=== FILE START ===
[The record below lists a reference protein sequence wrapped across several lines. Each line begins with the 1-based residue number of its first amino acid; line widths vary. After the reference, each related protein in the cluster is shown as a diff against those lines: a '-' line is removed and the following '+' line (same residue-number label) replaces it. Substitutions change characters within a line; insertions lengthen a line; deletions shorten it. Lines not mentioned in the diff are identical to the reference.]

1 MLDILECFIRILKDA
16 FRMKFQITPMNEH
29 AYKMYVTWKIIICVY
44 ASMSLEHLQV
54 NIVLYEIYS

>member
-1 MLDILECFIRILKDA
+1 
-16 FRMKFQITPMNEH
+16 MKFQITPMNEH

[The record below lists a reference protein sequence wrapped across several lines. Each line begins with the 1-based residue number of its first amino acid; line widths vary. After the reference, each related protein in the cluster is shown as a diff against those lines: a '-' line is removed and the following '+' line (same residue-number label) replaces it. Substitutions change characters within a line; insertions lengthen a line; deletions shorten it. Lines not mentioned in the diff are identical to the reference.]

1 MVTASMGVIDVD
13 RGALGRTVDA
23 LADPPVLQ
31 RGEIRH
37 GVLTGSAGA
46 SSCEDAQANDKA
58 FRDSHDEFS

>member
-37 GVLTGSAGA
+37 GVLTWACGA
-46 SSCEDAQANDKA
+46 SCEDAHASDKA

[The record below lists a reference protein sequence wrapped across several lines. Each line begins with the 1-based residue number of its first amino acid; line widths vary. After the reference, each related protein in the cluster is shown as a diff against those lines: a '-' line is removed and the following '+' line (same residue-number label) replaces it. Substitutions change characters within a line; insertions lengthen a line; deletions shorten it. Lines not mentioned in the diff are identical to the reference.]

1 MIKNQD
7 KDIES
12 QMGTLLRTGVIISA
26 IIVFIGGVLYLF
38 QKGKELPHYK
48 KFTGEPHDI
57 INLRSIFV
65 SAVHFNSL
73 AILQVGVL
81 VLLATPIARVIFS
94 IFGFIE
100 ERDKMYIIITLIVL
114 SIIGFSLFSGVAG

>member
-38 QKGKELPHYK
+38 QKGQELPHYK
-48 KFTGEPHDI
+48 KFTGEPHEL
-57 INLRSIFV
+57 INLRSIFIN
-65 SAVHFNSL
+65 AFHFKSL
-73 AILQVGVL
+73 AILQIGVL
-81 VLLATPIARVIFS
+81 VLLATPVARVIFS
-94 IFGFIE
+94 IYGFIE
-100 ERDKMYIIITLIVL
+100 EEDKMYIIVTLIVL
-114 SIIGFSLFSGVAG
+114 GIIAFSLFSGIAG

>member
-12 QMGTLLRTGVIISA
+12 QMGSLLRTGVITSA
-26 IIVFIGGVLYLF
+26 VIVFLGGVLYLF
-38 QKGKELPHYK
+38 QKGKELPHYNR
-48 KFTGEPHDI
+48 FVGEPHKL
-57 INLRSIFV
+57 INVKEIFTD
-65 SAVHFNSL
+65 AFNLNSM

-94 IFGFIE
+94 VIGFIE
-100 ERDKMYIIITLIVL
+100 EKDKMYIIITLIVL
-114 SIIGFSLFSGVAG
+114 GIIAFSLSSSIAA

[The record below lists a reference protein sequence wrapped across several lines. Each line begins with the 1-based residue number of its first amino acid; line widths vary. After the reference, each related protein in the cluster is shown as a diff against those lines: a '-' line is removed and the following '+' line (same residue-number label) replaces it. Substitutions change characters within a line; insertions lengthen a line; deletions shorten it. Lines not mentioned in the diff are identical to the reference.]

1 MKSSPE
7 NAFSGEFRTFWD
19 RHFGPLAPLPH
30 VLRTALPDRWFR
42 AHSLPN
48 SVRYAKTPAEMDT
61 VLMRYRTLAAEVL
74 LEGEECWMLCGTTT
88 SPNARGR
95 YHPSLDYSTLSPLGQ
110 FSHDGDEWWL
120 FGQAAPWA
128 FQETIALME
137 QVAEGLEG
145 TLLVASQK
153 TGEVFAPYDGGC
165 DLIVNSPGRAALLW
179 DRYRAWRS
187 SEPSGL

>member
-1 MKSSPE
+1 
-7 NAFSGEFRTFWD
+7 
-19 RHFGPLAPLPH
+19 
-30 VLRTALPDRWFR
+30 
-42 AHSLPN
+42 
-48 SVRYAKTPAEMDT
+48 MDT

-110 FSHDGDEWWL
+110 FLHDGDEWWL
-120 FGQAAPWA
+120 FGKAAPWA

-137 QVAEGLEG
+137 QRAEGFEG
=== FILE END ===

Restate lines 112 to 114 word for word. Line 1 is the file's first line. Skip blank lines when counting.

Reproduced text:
-120 FGQAAPWA
+120 FGKAAPWA

-137 QVAEGLEG